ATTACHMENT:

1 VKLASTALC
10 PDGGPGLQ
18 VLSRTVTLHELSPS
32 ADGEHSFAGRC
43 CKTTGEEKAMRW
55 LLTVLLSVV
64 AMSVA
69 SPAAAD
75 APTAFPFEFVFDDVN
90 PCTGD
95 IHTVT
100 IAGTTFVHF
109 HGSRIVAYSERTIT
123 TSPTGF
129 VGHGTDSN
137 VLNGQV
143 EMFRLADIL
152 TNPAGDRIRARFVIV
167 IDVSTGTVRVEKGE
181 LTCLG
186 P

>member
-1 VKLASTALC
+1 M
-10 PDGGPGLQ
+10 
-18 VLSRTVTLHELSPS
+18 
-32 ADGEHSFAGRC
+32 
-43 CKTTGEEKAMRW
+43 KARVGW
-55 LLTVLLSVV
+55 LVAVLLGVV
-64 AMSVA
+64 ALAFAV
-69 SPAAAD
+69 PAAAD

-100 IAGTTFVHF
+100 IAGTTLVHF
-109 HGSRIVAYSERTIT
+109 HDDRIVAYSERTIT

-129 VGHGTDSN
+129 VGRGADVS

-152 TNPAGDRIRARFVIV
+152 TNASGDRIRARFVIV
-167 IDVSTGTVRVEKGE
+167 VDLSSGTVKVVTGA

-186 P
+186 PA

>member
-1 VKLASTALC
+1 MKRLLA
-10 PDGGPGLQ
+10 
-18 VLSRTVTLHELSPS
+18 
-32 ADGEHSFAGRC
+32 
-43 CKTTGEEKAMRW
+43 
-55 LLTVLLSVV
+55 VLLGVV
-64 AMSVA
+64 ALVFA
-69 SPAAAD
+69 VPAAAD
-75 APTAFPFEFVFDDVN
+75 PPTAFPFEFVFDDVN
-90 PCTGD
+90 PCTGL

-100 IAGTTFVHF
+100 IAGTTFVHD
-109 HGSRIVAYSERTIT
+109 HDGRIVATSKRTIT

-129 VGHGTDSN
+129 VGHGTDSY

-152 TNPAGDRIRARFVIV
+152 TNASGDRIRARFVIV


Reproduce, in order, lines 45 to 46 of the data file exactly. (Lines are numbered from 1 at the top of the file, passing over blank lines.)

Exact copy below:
-152 TNPAGDRIRARFVIV
+152 TNASGDRIRARFVIV